Have you a Septuagint? If not, sell all you have, and buy a Septuagint!
The study of the New Testament would be severely limited without our knowledge of the Septuagint. Although legend has it that 70 separate Jewish scribes miraculously translated the Old Testament in 70 days, the Septuagint was actually translated over the course of two centuries, beginning with the Torah and finishing with the section known as Ketuvim, or the Writings, works such as Chronicles and Ezra/Nehemiah. Upon its completion, it was considered the standard translation for the Jewish diaspora communities, those groups of Jews who lived outside of Israel and did not speak Hebrew or Aramaic as their primary language. Certain Jewish writers, such as Josephus and Philo, considered the Septuagint to be as inspired as the Hebrew original. It is probable that the Septuagint was the primary text used in the synagogue outside of Israel.
After the time of Jesus, the early Christian communities adopted the Septuagint as their primary Old Testament translation of choice, since most Christians at that time spoke Greek rather than Hebrew or Aramaic. The writers of the New Testament quote extensively from the Septuagint, even when the translation takes liberties with the Hebrew original. After the time of the apostles, the early church fathers continued to use the Septuagint, reading the text with an eye to Christological interpretation. It was only until the time of Jerome and his translation of the Hebrew text into Latin that the Western church abandoned the Septuagint. However, the Eastern Church still looks to the Septuagint as the inspired Old Testament text.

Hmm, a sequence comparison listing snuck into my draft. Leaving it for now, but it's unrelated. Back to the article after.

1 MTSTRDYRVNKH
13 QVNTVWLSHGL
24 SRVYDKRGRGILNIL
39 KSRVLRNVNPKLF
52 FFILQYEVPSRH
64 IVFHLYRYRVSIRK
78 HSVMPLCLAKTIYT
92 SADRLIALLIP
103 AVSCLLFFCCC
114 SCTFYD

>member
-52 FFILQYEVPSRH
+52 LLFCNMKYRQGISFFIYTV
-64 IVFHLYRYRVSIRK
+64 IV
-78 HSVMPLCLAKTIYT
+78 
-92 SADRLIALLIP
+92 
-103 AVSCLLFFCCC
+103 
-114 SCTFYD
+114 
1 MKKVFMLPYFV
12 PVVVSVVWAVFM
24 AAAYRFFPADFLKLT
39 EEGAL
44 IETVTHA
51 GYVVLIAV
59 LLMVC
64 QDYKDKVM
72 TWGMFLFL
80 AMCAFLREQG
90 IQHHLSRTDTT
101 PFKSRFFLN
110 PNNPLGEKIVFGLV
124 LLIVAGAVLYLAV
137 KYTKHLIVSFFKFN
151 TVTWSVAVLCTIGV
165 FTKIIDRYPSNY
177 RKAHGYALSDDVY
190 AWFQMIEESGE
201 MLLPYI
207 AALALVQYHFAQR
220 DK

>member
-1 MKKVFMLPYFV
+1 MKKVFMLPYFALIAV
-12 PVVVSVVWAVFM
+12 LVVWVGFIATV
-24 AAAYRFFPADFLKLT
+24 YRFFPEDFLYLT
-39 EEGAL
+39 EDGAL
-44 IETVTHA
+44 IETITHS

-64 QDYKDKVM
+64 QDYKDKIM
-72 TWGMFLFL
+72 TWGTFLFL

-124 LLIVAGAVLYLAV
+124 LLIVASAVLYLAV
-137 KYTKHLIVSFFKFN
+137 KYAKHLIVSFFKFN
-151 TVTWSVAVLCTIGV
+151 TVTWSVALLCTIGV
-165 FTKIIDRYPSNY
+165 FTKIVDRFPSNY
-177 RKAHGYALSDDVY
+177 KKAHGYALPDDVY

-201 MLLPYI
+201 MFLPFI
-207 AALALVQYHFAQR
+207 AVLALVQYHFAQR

Studying the text of the Septuagint helps us to better understand the world of the New Testament. The early Christians lived and breathed the Old Testament, and being Greek speakers, they used the Septuagint text. Although editions of the Septuagint have existed for a number of years, the 20th century saw an explosion of interest in the study of the Septuagint. German scholars, working for nearly a century, have produced the finest critical edition of the Septuagint yet. Whereas Rahlfs’s edition of the Septuagint contain cites a handful of manuscripts in its critical apparatus, the Göttingen Septuagint cites over 120 manuscripts, the church fathers, and the other ancient translations of the Old Testament. For those interested in textual criticism of the Old Testament or how Christians interpreted the Hebrew Scriptures in Greek, the Göttingen Septuagint is the best available resource for study.
Normally, we offer the Göttingen Septuagint for $699.95; over 75% off of the print cost. However, for our Back to School sales event, we are cutting the price in half. For Back-to-School, you can get this essential resource for only $359.95. However, once the sale is over, these works go back to full price. Don’t miss out on this great opportunity to own one of the best resources for Septuagint study.